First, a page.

3. Let go.  Create space for yourself by planning to take a Restorative Yoga class this month.  This yoga practice focuses on our parasympathetic nervous system, the “relaxation and digestion” response in the body.  Poses are supported with props, such as blankets and bolsters, and are held for a minimum of 10 minutes, to provide enough time for the body’s activation system to turn off.  The signal to the muscles is “let go” and soften to bring balance to all of “the doing” found on our schedules.  When this practice is integrated into our schedule on a regular basis, it begins to show up off of our mats when we find ourselves letting go of thoughts and deeds that no longer serve us, others, and the world!
  4. Honor the Void.  To support your practice of Satya, consider starting a meditation practice to help quiet the mind and create space between your thoughts.  Most of us try to distract ourselves from our thoughts as they are often critical and judgmental of ourselves.  When we meditate, we don’t try to stop our thoughts so much as we create space around them, to allow us to drop beneath them and not be under their control, as they tug at us to engage in the conversations of the mind.  In the space between our thoughts, we are able to connect to our inner light that is intimately and eternally connected to source, reminding us that we are divine, perfect beings living in a imperfect world.  Meditation does not need to be hard – simply start out by taking 1 minute a day for a week to stop, bring the awareness of the mind to your breath, and actively lengthen both your inhales and your exhales. Then maybe explore the many free meditation apps available and find one that you like.  As you continue your practice, the space created in the mind invites in more peace, enabling you to share that peace with others, including Mother Earth, more readily.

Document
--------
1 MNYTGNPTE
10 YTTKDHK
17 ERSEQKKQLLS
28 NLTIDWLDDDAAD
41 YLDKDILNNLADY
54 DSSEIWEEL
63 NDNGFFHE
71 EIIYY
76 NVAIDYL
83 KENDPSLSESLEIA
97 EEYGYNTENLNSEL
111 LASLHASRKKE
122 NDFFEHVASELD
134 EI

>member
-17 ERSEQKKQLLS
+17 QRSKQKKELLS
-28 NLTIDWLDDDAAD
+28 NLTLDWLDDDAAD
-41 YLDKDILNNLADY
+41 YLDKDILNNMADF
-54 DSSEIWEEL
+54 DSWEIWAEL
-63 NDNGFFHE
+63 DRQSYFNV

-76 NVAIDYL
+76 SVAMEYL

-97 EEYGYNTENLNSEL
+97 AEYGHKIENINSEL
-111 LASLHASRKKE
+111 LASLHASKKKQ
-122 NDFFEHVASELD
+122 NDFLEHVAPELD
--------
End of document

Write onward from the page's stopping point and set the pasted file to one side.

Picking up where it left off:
5. Practice Pranayama.  Pranayama is Sanskrit for the practice of controlling or channeling your essential life force energy in your body.  Prana, or life force energy, floats on the wave of your breath, so simply sitting for a moment to watch your breath, sensing where you feel your breath in your body, and working to expand and lengthen the inhales and/or exhales  has you on your way to awakening the energy and tuning into your own cycles of life. With each breath that you experience with awareness and control, the mind is drawn back into alignment with the heart in the body, supporting mind, body, and spirit health.  The basic yogic – and human – breath pattern is described as a 3-part breath, with the inhale expanding the belly, then the ribs, and then the collarbones and the exhale releasing from the collarbones first, then the ribs, and then the belly.  If your mind would prefer, you can simply silently count to yourself, maybe starting with a count of 4 for both the inhale and the exhale, and then working slowly towards a longer count, maybe a count of 6 or 8.  This pattern of controlled breathing actually helps the body and mind to reconnect to the natural rhythm of breath that our babies experience, before life weighs down on us, causing us to hold or shorten our breath cycle.  The longer our breath cycle, the longer our cycle of life!